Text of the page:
Once out of the box it was a simple matter of plugging the HDMI and USB connections into the back of the display screen (a Samsung 48-inch Slim LED TV) in the office and selecting the appropriate HDMI input on the screen’s remote. The display then shows the Microsoft Logo and the identifier of the Wireless Display Adapter so you know which screen to connect to.Setup in Windows 10 was a breeze, the Wireless Display Adapter was spotted straight away and configured in just a couple of clicks. Once connected the wireless screen acts just like an additional monitor, you can do all the usual Extend/ Duplicate/ PowerPoint presentation mode tricks that can be done with a wired display.
Connection from a Lumia 735 Windows phone was also straightforward, only a couple of taps in the settings menu was all it took to bring the phone display up on the big screen.Within a couple of minutes of unboxing I was playing video from my Surface Pro 3 wirelessly on the big screen, complete with the audio feed coming out of the big screen speakers.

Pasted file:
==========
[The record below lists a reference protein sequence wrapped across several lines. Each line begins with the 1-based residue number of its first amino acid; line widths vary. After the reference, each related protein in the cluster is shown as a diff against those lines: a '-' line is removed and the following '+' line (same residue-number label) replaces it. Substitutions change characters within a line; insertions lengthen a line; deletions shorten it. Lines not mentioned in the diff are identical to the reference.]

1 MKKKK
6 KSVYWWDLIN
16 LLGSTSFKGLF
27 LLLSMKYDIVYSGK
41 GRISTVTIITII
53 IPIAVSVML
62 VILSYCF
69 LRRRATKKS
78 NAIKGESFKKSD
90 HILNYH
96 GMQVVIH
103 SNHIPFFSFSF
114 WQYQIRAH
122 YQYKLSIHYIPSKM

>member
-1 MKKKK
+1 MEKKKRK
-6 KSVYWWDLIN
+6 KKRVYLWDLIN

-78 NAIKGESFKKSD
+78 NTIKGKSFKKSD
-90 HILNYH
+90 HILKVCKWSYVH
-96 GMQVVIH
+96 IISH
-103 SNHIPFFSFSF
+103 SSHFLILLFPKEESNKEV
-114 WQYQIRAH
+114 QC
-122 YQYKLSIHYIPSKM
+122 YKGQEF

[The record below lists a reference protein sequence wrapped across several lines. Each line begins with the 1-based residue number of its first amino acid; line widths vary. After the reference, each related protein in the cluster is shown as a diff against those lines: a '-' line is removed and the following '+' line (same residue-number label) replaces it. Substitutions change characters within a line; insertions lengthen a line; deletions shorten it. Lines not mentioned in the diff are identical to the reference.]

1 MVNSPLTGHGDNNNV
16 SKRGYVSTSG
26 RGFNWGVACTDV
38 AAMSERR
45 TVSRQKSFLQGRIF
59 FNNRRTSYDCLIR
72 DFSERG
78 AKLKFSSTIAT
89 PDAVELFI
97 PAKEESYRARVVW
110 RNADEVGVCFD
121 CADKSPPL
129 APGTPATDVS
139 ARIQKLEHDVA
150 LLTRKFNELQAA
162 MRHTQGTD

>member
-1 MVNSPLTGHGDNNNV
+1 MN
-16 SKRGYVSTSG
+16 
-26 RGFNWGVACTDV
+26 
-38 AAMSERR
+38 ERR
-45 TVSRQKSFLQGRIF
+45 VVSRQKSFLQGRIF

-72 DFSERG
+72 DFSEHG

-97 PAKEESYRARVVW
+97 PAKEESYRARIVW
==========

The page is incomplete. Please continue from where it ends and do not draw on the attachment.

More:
So, the downsides. Well, connecting from an Android device wasn’t quite as straightforward (despite the Droid logo on the packaging) and the Compatibility Chart on Microsoft’s website shows it’s a bit picky about Android versions (it lists 4.2 and 5.0 as being compatible). Apple devices, both iOS and Mac OSX are out- even though the Mac has an Intel chipset so you’d expect it to support the Intel standard.
However, despite those compatibility issues, in a primarily Windows environment it’s ideal. Any meeting room or lecture hall where a wired connection is going to be provided anyway the Apple users can be catered for and it makes a nice (and affordable) addition.